October 5, 2015

Voluntary GMO-Free Labeling: The Law of Unintended Consequences

The law of unintended consequences has been used by philosophers, economists and sociologists to describe unforeseen outcomes of well-meant action—generally referring to public policy enacted by the government.  A famous example of this “law” is the 18th Amendment, ratified in 1919, prohibiting the manufacturing or sale of alcohol in the United States.  One unintended consequence of Prohibition was to strengthen organized crime as bootlegging provided the financial resources to pursue other illicit activities.  Another was the loss of 14 percent in tax revenue that came from alcohol sales.  Finally, after more than a decade of weak enforcement and the onset of the Great Depression, the 21st Amendment ended the Noble Experiment in 1933.

Well-intended federal legislation addressing the labeling of genetically modified foods may have unintended consequences for a segment of the very industry it aims to help.  Passed by the House in July, a bill sponsored by Rep. Mike Pompeo [R-KS] would create a uniform national system governing the labeling of genetically modified foods, or GMOs.  Let me be clear.  No one is comparing this bill, the “Safe and Accurate Food Labeling Act of 2015,” to Prohibition.  In fact, elements of the Pompeo bill are vitally important.  To date, more than 70 bills have been introduced in more than 30 states to require mandatory GMO labeling.  Three states have already passed such statutes: Vermont, Connecticut and Maine.  This patchwork of state standards will increase costs for producers and result in both confusion and higher prices for consumers.  We strongly support the need for federal pre-emption of these state laws, which is the heart of the Pompeo bill.

However, another component of the bill could backfire on the industry: Voluntary GMO-free labeling.  This provision would establish a USDA-accredited certification process for those who want to label their products as GMO-free.  Perhaps voluntary GMO-free labeling is intended to garner trust and goodwill among consumers concerned about the safety of GMO foods.  But this is where the legislation is short-sighted.  Right now, there are only eight genetically modified crops commercially produced in the United States.  Only three are fresh produce items—papayas, squash and sweet corn—with two more, the Arctic apple and Innate potato, approved by federal regulators.  With so few GMO fresh produce crops, what is the need or benefit of labeling fresh produce GMO-free?

Let’s take a logical look at how voluntary GMO-free labeling could play out.  Once the USDA-accredited certification process is in place, fresh produce companies will likely seek to capitalize on the marketing advantages of labeling their products GMO-free.  Public opinion research tells us that many consumers lack good information about GMO technology and have concerns about its presence in foods.  A GMO-free label in the fresh produce aisle does nothing to educate consumers about GMO technology, but it does tend to validate the unfounded fears perpetuated by GMO critics.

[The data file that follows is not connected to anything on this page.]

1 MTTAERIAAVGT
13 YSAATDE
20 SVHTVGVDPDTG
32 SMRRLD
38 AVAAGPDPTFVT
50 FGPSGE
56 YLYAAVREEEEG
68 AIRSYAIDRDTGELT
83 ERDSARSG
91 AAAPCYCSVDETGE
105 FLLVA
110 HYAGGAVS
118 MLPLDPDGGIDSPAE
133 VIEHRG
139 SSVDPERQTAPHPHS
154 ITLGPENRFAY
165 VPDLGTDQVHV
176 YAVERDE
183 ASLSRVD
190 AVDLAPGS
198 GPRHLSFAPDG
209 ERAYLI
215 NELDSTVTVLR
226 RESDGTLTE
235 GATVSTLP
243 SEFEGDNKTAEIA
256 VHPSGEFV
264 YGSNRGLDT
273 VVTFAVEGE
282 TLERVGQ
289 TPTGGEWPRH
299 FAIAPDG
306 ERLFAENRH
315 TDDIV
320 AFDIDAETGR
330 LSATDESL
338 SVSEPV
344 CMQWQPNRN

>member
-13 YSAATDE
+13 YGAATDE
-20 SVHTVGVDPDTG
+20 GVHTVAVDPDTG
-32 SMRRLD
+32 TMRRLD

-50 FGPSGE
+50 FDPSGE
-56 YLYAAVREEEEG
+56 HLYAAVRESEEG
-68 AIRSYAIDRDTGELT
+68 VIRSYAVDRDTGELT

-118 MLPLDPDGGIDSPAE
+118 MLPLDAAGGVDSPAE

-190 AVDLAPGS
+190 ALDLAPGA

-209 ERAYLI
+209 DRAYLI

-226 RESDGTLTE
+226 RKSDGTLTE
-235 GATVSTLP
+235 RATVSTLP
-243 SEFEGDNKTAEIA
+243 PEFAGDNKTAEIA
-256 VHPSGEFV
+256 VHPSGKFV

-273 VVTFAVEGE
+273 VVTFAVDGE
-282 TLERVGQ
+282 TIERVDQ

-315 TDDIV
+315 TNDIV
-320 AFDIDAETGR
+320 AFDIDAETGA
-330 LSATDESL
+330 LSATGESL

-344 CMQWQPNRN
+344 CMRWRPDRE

As consumers see more of these labels in the produce aisle, they will only become more alarmed about the safety of GMO foods everywhere in the store.  From a consumer perspective, seeing increased GMO-free labels on produce leads to two conclusions: 1) if companies are labeling their products GMO-free, then GMOs must have some negative health impacts, and 2) if a fresh produce item does not have a GMO-free label, then it must be GMO.  Consumers will be more likely to avoid products without the GMO-free label, which in turn will compel virtually all fresh produce companies to use the GMO-free label.  In effect, the voluntary GMO-free labeling provision will become a mandate.

The science tells us that genetically-modified foods are safe. There are potential benefits for farm practices and productivity, such as reduced water and pesticide use, increased yields using less land, and protection of crops from devastating diseases.  While there has been little GMO introduction in the produce industry, we want to be open-minded about the potential benefits, and we need consumers to be open-minded as well.  The confusion and increased distrust that would flow from a GMO-free labeling movement would make it harder to educate consumers about GM technology.  Any potential benefits of GMO technology in the fresh produce sector will remain elusive if companies marketing fresh produce are drawn into a GMO-free labeling regime that, however unintentionally, hardens consumers’ negative perceptions about the safety of the technology.

The Pompeo bill is now awaiting consideration in the Senate.  We hope the good provisions in the bill will advance without the voluntary GMO-free labeling provisions—and the unintended consequences that will follow.